Paul Green:
And you’re right. We have simple problems and the solutions are often quite simple. And yet, somehow in our heads, they get bigger and bigger, don’t they? If you look in the context of even just in human history. In human history, the problems that we’re facing today don’t really matter. If you look at the universe and how… Our lives are just finger clicks in the actual history of the universe. None of it really matters. Why do you think we build it up to be so big? Because we care. We all care about these things and we all would love to emotionally detach on these things. But you’ve lain awake at night, worrying about something inconsequential. I’ve done it, everyone listening to this has done it. I have a five-year diary where I just make a little note at the end of each day of what the day’s been like. And sometimes, I look back at the things I was worrying about two, three years ago, and it’s like, “Why was I worrying about that?”

Luis Giraldo:
I think it’s just the context of it seems like it’s a monumental thing to move, a big mountain of a task so to speak. You have to change this big process and now you have to do it for all your clients. It doesn’t seem like you can move all of that in one go. And so, people I think procrastinate on taking that first step. But there’s that famous expression of even the longest marathon starts with the first step, or something like that. I’m probably completely annihilating that. Back at the end of February, I went to NerdioCon in Cancun. Poor me. Yeah, a conference in Cancun. You can pity me now.

Luis Giraldo:
And one of the sessions that was there was Gavriella Schuster. She was a former Channel Chief at Microsoft, and she has been leading a big sea of change where the DE and I, diversity, equity, and inclusion topic is concerned. And so, she delivered a really great session there and it hit me, when I was there, that one of the reasons that we have so much challenge I think with driving diversity, equity, and inclusion in tech is that it just feels like a big thing to move the needle on. But it often starts with the one individual just providing a little bit of support for the person that needed to be included in a meeting or included in a topic or that kind of thing. And so, it just hit me that we just over-contextualise the grandeur of an issue and forget to just take that first little step.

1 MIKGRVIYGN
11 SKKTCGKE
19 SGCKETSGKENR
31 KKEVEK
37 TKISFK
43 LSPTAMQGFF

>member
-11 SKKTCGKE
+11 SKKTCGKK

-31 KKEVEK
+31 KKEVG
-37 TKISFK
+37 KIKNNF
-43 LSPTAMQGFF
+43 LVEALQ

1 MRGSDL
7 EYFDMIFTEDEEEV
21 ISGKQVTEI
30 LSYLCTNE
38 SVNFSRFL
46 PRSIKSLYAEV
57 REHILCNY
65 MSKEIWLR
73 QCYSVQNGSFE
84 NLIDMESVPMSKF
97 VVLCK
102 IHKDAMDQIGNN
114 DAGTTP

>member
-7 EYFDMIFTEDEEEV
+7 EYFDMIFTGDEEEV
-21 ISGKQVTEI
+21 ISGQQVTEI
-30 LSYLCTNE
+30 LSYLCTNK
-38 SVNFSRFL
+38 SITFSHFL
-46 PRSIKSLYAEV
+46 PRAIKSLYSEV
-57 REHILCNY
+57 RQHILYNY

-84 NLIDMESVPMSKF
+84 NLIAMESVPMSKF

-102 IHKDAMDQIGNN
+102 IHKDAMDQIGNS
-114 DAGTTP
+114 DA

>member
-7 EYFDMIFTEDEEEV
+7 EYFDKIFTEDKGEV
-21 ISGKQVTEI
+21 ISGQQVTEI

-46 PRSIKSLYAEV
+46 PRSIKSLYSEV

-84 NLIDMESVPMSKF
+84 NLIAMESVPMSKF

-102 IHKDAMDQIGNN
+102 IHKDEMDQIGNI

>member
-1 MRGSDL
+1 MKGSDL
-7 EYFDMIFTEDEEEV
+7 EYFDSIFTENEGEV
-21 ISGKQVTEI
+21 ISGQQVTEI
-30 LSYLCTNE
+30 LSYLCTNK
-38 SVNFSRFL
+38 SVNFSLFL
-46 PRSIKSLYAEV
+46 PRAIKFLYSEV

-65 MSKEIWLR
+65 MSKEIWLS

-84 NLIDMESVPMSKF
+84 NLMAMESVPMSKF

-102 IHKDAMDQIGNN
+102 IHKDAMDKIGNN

Paul Green:
Brian Tracy wrote very famously in a book somewhere, “How do you eat an elephant?” And the answer of course is…

Luis Giraldo:
The first bite. And you start…

Paul Green:
Exactly. You take a bite and you take another bite. I did read once about a guy that ate a plane. He ate a small, single propeller plane and it took him 10 years. And I suspect he’s very dead now because he’s got an entire body full of metal. I remember reading the interview, and someone said to him, “How do you eat a plane?” And he says, “Well, I knew it would take some time. So every day, I just ate a little bit of the plane and eventually I’m halfway through.” Why he’d want to do that? I don’t know. But there we go. Well, guess what we’re talking about here then? It’s just drilling down whatever problem you’ve got, whatever challenge you’ve got, whatever stopped you already taking action in the first six months of this year, you can get past that with good habits and breaking it down into just simple things that you can tackle going forward.